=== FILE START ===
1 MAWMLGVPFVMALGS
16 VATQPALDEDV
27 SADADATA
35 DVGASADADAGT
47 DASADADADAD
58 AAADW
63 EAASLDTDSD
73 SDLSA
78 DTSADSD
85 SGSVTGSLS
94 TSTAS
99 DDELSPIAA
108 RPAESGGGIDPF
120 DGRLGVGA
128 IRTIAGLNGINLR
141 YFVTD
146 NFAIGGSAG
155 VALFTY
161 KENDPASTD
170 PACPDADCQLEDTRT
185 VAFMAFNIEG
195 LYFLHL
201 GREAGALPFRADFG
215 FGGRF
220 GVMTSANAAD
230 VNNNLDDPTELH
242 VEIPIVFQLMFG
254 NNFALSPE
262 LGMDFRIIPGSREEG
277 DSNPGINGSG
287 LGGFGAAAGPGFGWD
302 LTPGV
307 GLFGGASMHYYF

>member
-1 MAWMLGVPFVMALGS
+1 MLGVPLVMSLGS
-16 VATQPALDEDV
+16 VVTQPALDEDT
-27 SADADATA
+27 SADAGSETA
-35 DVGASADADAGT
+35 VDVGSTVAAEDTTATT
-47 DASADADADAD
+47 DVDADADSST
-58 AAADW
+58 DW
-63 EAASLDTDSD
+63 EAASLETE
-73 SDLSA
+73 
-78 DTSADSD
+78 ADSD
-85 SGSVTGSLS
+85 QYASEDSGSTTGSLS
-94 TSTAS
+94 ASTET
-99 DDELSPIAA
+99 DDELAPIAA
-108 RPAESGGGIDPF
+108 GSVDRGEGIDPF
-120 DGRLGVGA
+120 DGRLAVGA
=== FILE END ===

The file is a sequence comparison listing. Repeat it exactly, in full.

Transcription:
1 MAWMLGVPFVMALGS
16 VATQPALDEDV
27 SADADATA
35 DVGASADADAGT
47 DASADADADAD
58 AAADW
63 EAASLDTDSD
73 SDLSA
78 DTSADSD
85 SGSVTGSLS
94 TSTAS
99 DDELSPIAA
108 RPAESGGGIDPF
120 DGRLGVGA
128 IRTIAGLNGINLR
141 YFVTD
146 NFAIGGSAG
155 VALFTY
161 KENDPASTD
170 PACPDADCQLEDTRT
185 VAFMAFNIEG
195 LYFLHL
201 GREAGALPFRADFG
215 FGGRF
220 GVMTSANAAD
230 VNNNLDDPTELH
242 VEIPIVFQLMFG
254 NNFALSPE
262 LGMDFRIIPGSREEG
277 DSNPGINGSG
287 LGGFGAAAGPGFGWD
302 LTPGV
307 GLFGGASMHYYF

>member
-1 MAWMLGVPFVMALGS
+1 MLGVPLVMSLGS
-16 VATQPALDEDV
+16 VVTQPALDEDT
-27 SADADATA
+27 SADAGSETA
-35 DVGASADADAGT
+35 VDVGSTVAAEDTTATT
-47 DASADADADAD
+47 DVDADADSST
-58 AAADW
+58 DW
-63 EAASLDTDSD
+63 EAASLETE
-73 SDLSA
+73 
-78 DTSADSD
+78 ADSD
-85 SGSVTGSLS
+85 QYASEDSGSTTGSLS
-94 TSTAS
+94 ASTET
-99 DDELSPIAA
+99 DDELAPIAA
-108 RPAESGGGIDPF
+108 GSVDRGEGIDPF
-120 DGRLGVGA
+120 DGRLAVGA